Table of Contents
What is precision medicine?
With the use of targeted therapy, medical professionals may offer and plan customized treatment for their patients depending on the unique genetics, proteins, and other components of each patient’s body. This method is often referred to as tailored care or targeted therapies.
Precision medicine in the context of cancer typically entails examining how alterations in particular genes or proteins in a patient’s cancer cells may impact their treatment, like their therapy options. But it also has other applications.
Gene changes and precision medicine
Understanding the consequences of changes in specific genes (and proteins) inside cells is a key component of personalized medication.
DNA fragments found inside each cell make up genes. They direct the cell in producing the proteins required for its proper operation. Each gene holds the information (code) needed to produce a particular protein, and every protein performs a particular function in the cell.
The genes within a cell are duplicated during cell division to create new cells. A gene change—also referred to as a variation or mutation—occurs when a copying error. Since our parents are our DNA’s origin, these alterations might often be attributed to them. As hereditary gene alterations, these are. However, gene alterations can also occur afterward in life The term “acquired gene alterations” refers to this.
Precision medicine in cancer care
- For some tumors, precision medicine has been utilized to determine the optimal testing and treatments. To assist them, practitioners may use precision medicine:
- Determine those who may be at significant hazard for cancer and assist them in reducing that risk.
- Discover early signs of some malignancies
- Properly identify a particular form of cancer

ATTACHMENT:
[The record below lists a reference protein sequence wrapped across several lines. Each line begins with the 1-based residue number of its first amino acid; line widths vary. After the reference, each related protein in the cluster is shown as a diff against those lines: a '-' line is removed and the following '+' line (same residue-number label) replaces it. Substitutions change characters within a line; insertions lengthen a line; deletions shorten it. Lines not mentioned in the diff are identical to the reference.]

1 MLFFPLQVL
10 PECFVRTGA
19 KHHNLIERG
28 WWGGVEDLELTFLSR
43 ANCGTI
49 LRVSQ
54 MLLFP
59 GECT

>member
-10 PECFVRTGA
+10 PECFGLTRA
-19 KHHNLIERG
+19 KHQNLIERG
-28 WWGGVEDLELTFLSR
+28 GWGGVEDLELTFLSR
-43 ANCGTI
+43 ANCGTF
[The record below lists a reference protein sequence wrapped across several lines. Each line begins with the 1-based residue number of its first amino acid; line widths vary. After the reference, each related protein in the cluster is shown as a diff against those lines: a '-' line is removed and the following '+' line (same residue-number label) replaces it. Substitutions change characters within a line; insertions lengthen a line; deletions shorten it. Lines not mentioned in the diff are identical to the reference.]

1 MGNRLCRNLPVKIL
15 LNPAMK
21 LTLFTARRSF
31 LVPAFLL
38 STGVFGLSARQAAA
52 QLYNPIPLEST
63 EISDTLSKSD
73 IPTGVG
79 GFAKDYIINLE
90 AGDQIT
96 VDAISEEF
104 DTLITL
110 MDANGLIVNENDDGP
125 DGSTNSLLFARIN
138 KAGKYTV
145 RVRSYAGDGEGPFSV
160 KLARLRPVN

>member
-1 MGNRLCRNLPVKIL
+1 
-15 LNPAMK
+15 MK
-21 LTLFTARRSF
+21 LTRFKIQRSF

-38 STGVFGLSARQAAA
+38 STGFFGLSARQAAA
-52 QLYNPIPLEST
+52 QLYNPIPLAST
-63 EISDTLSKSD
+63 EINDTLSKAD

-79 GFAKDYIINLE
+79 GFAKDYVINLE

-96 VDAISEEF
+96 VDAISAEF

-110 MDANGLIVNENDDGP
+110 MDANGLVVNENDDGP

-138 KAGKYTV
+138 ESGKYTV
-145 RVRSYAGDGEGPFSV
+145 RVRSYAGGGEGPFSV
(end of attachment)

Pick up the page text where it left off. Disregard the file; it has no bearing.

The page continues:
- Pick the most effective cancer care alternatives
- Analyze the efficacy of a medication
Individualized or precision medication is emerging as a potent strategy for avoiding and treating cancer and numerous other illnesses, especially with every new finding, medicinal achievement, and patient cure achieved through these processes. Pathology alone is proven to be considerably less effective than precise molecular analyses of patients’ tissues, cells, and cancers in directing our therapy.
Pharmacological advancements are merging with the capacity to follow the growth or shrinkage of malignancy over time using the ever-growing variety of biomarkers to target therapies for a specified community, racial background, or cancer type. One group subset that could gain from precision medicine is children with tumors, who would gain from early identification and better health care.
New research with 5688 non-small cell pulmonary cancer patients is a good illustration of the benefits of precision medicine and the necessity for future development. A total of 15% of the cohort underwent extensive gene sequencing for about 30 genes, whereas the remaining patients had their EGFR and ALK variants tested, two conditions for which there are treatments.
The findings showed that the 12-month death rates for the 2 categories were not dissimilar, with the incidence for the two-gene group, which got therapies for their genetic variants, being at 44.4% and the rate for the bigger number being 41.1%. It should be highlighted that the difference might be anticipated to grow as more precisely targeted medications are created and subsequently compared with genetic variants.
The achievements of human genetic research are being used to advance precision medication. The moment will come, probably very soon, when all those engaged in studying, assessing, and diagnosing illnesses will have the ability to offer individualized medicines thanks to this intersection of genes, molecular profiling, and medical information.
By avoiding dangerous, unsatisfactory, and unsuccessful studies, significant advancements in genetic and biomarker analysis as well as pharmacogenetics will result in the development of medicines and therapies that are more accurate and convenient at all stages.